Photo courtesy of Tokyo Times
If you're thinking of teaching English in Asia then you have probably heard of racism in Korea, Japan, China, and Taiwan. The first thing that you should know is that Northeast Asia is largely homogenous.
Take Japan for example, the Japanese make up roughly 98% of the population. That only leaves about 2% for the non-Japanese. And that is made up of mostly other Asians and some non-Asians.
In the sign above you might notice that it is also written in Korea and Chinese under the English which I guess suggests if you are Korean or Chinese stay the $#@! out!
But you should know that it is not only Japanese that post signs like this.
Here's one posted in China.
There's discrimination because you look different
In a place like this, if you're not from or of Northeast Asian descent you'll stand out. You'll be a kind of novelty and that is part of the cultural experience. Which can be nice as many people may be more interested in you and at the same time some may be afraid of you.
If you sit down next to them on the train they might get up and move or if you walk by them they might scowl in fear or take a wide berth around you.
It's all because of the fact that you're different from them or rather you're skin color and genetics are different.
And if you're different then you'll see some discrimination being openly displayed. For example, you may find some bars that have a sign that says "No Foreigners Allowed". Which could be interpreted as racism and then on the other hand it could be interpreted as a practical measure as there are some foreigners abroad who act like fools.
Or you may encounter job ads that say they are looking for a "Caucasian teacher". These are sometimes openly advertised and other times not. ESL employer preferences can be discriminatory.
"I am black and I have an Afro. Think about it. Yeah they do give you a second look and sometimes it does make a big difference. At the same time they do sometimes, because of the differences, just want to know the other side of the tale.
They do tend to want you or see who you are, but all in all it's a lot harder depending on who you are. Some things could be easier and some things could be harder. I am sorry it's the truth that way."
Skin color and class
In Northeast Asia white skin or rather light skin color is considered beautiful and of higher class. Many Chinese, Korean and Japanese women spend money on skin lightening products. Dark skin is thought of as being lower in class.
This is partly because people with dark skin have to work out in the sun and do manual labor. Southeast Asians face discrimination and their skin is only a little darker. You'll sometimes see some of them working in the service industry on the bottom rung.
Basically if you are not of the Eastern Asian majority you are a minority and you will be subject to racism/discrimination. But it is not always how you think. Sometimes you might get some special treatment just because of how you look.
People might want you to be their token "foreign friend". They may want to be your friend just to learn English too. If you are Asian American for example, you may have some difficulty too with being accepted.
"Teaching here, discrimination I guess. Cause I don't look white enough. The first time that I applied for jobs here I was obviously turned away because they didn't think I could speak English.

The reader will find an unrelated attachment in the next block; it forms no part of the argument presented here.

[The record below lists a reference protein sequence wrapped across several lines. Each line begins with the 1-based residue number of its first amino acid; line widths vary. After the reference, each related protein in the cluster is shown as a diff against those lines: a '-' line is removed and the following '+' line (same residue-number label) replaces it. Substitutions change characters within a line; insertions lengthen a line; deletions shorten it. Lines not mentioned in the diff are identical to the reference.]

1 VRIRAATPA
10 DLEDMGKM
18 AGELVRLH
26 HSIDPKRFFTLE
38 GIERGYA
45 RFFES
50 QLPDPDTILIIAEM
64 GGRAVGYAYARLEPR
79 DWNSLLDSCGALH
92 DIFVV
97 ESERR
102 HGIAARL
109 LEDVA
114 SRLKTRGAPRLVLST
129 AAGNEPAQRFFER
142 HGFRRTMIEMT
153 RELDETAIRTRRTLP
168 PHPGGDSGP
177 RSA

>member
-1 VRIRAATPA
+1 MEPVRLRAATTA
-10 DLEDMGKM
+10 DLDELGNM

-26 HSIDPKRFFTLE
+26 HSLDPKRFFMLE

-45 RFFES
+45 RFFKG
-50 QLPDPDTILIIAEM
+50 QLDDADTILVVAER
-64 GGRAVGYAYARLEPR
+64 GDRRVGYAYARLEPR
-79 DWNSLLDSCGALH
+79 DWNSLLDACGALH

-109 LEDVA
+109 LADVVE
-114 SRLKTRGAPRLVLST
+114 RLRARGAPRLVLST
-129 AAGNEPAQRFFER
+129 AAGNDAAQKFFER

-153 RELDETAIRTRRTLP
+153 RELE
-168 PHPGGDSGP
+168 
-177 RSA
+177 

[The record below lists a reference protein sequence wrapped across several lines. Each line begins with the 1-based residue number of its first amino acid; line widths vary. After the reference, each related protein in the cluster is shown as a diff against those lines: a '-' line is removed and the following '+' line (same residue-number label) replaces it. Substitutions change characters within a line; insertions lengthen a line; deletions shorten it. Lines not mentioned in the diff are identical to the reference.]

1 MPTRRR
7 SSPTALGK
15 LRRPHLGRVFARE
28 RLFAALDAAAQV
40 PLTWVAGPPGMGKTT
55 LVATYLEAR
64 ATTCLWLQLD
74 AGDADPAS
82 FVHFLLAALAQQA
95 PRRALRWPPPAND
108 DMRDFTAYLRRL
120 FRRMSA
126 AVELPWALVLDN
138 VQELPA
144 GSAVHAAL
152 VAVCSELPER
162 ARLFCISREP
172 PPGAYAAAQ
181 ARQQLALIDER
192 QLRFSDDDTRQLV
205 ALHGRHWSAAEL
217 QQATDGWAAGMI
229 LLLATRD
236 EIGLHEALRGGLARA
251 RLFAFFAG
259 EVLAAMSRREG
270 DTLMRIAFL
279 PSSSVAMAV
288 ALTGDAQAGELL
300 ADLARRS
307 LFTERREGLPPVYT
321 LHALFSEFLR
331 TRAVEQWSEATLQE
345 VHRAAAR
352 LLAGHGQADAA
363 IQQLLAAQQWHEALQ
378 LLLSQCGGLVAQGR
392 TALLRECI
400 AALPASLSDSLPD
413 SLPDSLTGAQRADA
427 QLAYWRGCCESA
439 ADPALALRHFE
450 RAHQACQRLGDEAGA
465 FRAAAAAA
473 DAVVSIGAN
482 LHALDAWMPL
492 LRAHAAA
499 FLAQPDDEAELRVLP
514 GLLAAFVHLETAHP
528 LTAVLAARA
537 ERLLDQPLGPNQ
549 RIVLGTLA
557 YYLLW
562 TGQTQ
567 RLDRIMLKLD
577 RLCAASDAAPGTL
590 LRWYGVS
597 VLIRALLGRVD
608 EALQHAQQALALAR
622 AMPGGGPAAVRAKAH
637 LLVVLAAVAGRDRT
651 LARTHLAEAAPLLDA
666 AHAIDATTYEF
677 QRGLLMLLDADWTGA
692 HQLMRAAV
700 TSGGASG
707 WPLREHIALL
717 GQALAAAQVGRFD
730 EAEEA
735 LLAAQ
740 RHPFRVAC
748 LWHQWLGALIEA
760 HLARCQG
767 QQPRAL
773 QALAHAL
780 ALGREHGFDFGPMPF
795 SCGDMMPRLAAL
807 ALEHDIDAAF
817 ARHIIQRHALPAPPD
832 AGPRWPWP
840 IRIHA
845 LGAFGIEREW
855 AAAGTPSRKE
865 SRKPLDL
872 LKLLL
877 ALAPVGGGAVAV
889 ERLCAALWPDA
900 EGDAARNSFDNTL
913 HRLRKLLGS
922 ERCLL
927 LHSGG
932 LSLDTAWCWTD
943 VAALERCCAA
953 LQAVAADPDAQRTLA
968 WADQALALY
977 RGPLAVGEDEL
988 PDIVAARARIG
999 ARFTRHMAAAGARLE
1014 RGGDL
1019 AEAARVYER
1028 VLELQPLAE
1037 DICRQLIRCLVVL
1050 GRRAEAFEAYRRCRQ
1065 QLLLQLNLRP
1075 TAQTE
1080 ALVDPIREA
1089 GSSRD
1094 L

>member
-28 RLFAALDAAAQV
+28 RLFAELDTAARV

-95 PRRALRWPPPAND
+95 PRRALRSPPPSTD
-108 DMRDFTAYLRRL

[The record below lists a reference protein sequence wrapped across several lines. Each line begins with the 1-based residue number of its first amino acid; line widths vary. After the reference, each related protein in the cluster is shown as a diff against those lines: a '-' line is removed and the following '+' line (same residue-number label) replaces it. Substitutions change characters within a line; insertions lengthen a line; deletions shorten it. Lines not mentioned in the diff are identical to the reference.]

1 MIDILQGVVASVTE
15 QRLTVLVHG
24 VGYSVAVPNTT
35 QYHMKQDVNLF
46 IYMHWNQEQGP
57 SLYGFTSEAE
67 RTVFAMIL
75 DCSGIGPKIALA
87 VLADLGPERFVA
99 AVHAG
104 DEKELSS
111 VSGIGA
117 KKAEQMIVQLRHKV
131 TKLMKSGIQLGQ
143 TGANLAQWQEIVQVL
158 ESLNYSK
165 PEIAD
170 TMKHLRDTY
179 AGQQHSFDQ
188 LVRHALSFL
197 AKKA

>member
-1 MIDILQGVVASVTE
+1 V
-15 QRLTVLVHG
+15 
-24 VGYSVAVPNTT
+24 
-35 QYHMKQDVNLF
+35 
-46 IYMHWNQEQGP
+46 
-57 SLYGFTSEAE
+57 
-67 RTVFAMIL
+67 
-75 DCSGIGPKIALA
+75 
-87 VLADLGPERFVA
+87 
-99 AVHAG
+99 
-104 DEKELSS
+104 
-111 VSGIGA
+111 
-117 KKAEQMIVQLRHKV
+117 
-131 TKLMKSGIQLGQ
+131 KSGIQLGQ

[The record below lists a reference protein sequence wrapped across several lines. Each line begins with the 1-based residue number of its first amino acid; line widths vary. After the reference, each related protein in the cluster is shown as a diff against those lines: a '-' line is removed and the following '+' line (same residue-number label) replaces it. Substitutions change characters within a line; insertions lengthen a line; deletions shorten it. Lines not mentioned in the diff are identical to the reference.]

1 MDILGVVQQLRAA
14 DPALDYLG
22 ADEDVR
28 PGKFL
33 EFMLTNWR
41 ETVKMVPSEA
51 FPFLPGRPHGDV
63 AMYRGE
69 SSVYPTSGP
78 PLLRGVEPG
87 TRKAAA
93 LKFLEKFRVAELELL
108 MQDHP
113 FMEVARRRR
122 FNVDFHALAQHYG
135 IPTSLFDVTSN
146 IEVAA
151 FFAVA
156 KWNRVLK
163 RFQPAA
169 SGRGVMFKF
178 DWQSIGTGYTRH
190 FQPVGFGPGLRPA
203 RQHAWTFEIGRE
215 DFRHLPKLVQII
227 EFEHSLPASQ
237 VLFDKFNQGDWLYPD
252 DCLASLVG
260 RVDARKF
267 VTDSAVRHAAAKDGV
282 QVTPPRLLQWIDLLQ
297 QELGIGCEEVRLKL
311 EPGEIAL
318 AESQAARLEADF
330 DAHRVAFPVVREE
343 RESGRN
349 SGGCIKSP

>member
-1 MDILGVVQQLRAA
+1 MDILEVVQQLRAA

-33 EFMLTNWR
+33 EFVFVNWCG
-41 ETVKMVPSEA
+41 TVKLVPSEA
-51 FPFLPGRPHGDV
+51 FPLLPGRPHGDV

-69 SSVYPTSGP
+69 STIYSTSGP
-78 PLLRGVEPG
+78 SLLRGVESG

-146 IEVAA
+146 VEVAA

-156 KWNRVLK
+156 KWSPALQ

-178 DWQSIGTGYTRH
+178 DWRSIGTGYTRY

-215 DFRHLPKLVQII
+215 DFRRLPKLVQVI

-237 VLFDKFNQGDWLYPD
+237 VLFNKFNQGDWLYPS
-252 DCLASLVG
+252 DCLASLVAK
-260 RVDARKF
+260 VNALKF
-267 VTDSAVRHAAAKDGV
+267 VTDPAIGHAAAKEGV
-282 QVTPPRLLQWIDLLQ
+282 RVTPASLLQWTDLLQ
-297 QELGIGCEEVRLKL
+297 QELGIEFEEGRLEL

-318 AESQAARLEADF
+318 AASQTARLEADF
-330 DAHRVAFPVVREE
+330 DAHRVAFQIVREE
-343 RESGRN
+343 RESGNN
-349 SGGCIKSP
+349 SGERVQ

But this school that I am working with now gave me a demo class. They gave me a chance. I started teaching part time and slowly became a full time teacher. Now I am the head teacher."
I found this question on Quora and I thought it had some good answers. This guy has a couple of strikes against him.
1. Non-native English speaker
The first one is the fact that he is not from a native English speaking country. You usually need to be from the USA, Canada, New Zealand, Australia, South Africa or the UK to get a legal teaching Z visa in China. You can sometimes find work though if you are not. You can learn more about teaching English as a non-native speaker.
2. Being black
As you have already learned being black or having darker skin is less desirable in some people's eyes. So if you are not a native speaker and you are not Caucasian then you have a couple of strikes against you. It's not impossible, but you'll have fewer options.
So do white people suffer from racism in Asia too?
In my more recent experience living in Japan I think I got quite a few screw faces from females.There definitely is some fear and xenophobia.
I think as long as you aren't native you'll get some discrimination. Even if you are say Japanese-American you are likely to get some discrimination. You may blend in, but they won't see you as "Japanese".
Many schools prefer white teachers to teachers of other ethnicities. Yet being white doesn't necessarily make you immune to discrimination either. I have lived and/or traveled throughout all of these places. And there were times when I'd be looking for help or perhaps I tried to make some communication and I was straight up ignored or given the cold shoulder.
And in some cases I could speak the language well enough, but some people couldn't get past the image that was looking at them.
I interviewed around thirty or more ESL teachers in Asia and about four of those were not Caucasian. Asian Americans for example, can also receive some degree of prejudice as noted above. In their case it can't be racism since they may be of the same race, but they are from a different culture, they are an outsider.
So while racism can exist so does xenophobia. As a foreigner in Asia you are different and you are an outsider. That may never change in many of their eyes any time soon.
I personally never understood the distinction of "Black" and "White". As a so called "White" person my skin color is not really white, but beige like. And a "Black" person doesn't really have black skin, yet brown. You can read more on racism in Asia on Wikipedia.